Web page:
When asked by CNN's David McKenzie if he would request help from the international community in the wake of the attack, Keita said any country would need help after such an event, and noted the assistance already provided by France and the United States. Both countries sent military forces to help Malian security forces storm the hotel to rescue the people trapped inside by the gunmen.
"It's only through international solidarity that we will be able to win and to beat" terrorism," Keita said.
Mali has declared a 10-day state of emergency and three days of national mourning, which began Monday. During the period of mourning, flags will be flown at half-staff.
A witness said the gunmen who raided the hotel Friday shouted "Allahu akbar" as they sprayed bullets on tables of people who were gathered for breakfast.
Otherwise, the attackers did not say a word to anyone as they opened fire Friday morning, employee Tamba Couye said.
"One of the attackers was yelling 'Allahu akbar!'" and they shot at "anything that moved" as terrified patrons dashed for cover all over the hotel, he said.
By the time Malian and U.N. security forces rushed in and ended the siege hours later, bodies were scattered across the floors of the Radisson Blu Hotel in the Malian capital.
At least 20 people were killed in the attack, the U.N. mission in Mali said in a statement Sunday.
Two attackers also died, but it's unclear whether security forces killed them or whether they blew themselves up, mission spokesman Olivier Salgado said.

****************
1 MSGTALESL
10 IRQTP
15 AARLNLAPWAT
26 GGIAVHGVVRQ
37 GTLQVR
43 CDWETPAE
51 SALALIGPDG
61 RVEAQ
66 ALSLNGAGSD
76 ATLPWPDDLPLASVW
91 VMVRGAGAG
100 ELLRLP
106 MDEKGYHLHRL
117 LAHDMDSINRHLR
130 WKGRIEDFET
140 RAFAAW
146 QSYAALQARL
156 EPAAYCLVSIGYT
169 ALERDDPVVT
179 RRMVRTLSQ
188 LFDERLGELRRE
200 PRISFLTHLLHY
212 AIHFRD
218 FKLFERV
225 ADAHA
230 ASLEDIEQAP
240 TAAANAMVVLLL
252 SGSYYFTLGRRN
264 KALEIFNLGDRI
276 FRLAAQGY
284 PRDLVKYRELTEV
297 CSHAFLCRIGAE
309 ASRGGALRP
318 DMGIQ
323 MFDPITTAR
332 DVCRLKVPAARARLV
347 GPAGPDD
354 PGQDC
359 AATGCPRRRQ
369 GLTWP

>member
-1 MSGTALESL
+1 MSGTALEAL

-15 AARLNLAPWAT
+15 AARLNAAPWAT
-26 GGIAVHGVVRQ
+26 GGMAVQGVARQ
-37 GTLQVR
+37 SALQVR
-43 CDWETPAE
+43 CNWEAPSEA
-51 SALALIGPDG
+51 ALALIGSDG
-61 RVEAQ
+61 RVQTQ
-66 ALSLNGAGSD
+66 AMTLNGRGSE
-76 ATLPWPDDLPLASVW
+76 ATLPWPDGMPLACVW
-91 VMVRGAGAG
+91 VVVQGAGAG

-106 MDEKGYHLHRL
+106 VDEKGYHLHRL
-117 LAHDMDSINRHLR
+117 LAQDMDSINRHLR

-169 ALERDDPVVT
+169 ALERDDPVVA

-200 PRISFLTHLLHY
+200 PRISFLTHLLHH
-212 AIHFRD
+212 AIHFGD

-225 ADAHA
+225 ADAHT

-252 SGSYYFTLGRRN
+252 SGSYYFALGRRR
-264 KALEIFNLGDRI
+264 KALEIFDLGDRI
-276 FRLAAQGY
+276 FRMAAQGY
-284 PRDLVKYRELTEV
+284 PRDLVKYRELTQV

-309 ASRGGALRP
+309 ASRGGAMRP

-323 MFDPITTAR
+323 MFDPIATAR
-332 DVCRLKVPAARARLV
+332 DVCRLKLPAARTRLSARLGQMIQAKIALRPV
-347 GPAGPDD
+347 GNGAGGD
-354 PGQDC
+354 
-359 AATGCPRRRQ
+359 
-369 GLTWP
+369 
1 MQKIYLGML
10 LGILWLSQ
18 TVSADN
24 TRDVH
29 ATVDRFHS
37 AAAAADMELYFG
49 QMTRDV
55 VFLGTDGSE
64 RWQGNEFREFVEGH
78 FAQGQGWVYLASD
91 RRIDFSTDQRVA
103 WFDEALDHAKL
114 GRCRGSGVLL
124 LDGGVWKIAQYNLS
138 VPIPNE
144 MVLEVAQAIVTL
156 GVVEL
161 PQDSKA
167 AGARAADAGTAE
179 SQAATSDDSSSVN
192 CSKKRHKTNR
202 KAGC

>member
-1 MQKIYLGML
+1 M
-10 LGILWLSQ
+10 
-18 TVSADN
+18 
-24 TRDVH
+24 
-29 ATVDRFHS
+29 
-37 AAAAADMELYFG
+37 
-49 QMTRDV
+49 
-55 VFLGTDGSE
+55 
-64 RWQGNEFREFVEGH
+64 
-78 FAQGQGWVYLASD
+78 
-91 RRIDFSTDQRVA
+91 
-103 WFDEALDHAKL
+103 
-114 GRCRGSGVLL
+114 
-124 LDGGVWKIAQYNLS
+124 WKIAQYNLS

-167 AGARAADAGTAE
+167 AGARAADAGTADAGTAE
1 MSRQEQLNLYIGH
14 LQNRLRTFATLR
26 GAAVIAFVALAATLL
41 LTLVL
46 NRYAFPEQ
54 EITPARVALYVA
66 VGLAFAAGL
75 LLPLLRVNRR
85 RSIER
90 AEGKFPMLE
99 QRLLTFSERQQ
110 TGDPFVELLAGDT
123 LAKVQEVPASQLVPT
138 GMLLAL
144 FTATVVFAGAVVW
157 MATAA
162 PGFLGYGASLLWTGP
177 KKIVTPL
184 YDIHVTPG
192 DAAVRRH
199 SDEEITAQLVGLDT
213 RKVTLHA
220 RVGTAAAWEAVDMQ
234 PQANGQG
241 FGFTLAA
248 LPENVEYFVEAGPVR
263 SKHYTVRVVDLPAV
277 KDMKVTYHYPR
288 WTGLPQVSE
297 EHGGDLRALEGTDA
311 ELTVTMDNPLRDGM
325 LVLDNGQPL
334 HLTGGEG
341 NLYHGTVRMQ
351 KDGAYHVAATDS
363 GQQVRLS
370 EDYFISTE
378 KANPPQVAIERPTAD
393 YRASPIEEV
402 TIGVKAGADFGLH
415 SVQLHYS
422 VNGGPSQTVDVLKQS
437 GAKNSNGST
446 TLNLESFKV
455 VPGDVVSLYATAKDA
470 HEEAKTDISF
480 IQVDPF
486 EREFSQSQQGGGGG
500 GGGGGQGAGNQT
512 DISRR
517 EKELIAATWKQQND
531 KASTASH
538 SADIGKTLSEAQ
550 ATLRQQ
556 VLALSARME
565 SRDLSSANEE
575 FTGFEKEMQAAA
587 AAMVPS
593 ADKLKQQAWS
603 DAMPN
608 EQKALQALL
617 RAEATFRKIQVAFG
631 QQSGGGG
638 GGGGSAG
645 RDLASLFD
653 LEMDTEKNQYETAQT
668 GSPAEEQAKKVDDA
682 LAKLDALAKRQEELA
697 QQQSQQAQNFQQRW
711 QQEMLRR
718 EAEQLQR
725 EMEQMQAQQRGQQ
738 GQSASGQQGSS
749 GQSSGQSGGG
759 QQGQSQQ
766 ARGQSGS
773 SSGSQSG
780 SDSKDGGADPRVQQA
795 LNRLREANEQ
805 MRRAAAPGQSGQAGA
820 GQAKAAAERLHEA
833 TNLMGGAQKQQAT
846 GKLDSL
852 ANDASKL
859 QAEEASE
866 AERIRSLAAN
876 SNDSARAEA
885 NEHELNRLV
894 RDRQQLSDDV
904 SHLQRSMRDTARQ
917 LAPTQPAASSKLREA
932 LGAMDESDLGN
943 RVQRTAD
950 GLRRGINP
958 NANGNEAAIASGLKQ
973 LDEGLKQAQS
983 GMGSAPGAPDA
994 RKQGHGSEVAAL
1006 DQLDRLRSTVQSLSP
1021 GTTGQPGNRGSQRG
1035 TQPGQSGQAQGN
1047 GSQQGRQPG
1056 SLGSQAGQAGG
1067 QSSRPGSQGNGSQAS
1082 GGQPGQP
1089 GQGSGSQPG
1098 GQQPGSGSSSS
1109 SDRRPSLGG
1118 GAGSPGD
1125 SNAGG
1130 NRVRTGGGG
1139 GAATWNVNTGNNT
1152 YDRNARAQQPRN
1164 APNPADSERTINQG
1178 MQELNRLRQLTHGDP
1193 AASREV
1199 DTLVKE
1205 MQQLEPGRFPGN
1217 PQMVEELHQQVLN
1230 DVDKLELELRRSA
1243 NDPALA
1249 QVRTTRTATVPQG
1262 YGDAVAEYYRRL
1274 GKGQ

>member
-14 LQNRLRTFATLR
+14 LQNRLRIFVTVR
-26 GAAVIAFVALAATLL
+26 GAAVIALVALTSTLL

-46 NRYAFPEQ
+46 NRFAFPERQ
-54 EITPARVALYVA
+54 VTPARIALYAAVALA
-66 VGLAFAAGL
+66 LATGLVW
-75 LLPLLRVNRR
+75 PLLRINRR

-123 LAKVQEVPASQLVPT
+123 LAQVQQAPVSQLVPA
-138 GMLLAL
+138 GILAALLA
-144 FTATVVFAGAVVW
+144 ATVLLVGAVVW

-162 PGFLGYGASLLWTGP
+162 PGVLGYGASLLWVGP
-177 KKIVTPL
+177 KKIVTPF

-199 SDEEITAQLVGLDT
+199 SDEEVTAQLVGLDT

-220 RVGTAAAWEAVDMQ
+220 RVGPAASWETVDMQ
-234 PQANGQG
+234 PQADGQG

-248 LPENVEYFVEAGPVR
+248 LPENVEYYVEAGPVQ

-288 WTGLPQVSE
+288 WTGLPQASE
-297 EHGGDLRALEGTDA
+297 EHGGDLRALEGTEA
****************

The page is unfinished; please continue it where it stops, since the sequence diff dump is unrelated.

Couye was at the restaurant when attackers barged in.
"They started firing at the tables," he said. "They walked through the hotel door and started to shoot at everybody. Then they returned to the restaurant and closed its doors."
The United Nations said two or three gunmen attacked the hotel.
'I saw ... bullets'
Michael Skapoullis said he was using the hotel's gym when he noticed fellow exercisers leaving. Though he was listening to music and hadn't heard anything, he followed.
He walked to a door leading to the hotel lobby, and knew something was wrong.
"When I opened the door, I saw, on the floor, bullets," he said. "So I gently closed the door."
He fled back to the gym and eventually left the hotel using a side door.
Kathie Fazekas was getting ready to check out of the hotel when the attack began. As gunshots went off, the American specialist for the Centers for Disease Control and Prevention barricaded herself inside a room and wrote her husband an email.
"There are shooters down the hallway," she told him, "and I want you to know that if I don't make it, that I love you and my family and my CDC. But I am coming home."
The hotel was hosting delegations attending peace talks. The former French colony has been battling Islamist extremists with the help of U.N. and French forces.
About 140 guests and 30 employees were there when the attack began, the Radisson chain said.
The hotel in an upscale neighborhood in Bamako is a hub for international guests, and is a 15-minute drive from the main international airport.
Claims of responsibility
Regional news agencies pointed fingers at two groups.
Islamist militant group Al Mourabitoun claimed it carried out the attack together with al Qaeda in the Islamic Maghreb, according to the Al Akhbar news agency.
It said the attack was retaliation for government aggression in northern Mali, Al Akhbar reported. The group also demanded the release of prisoners in France.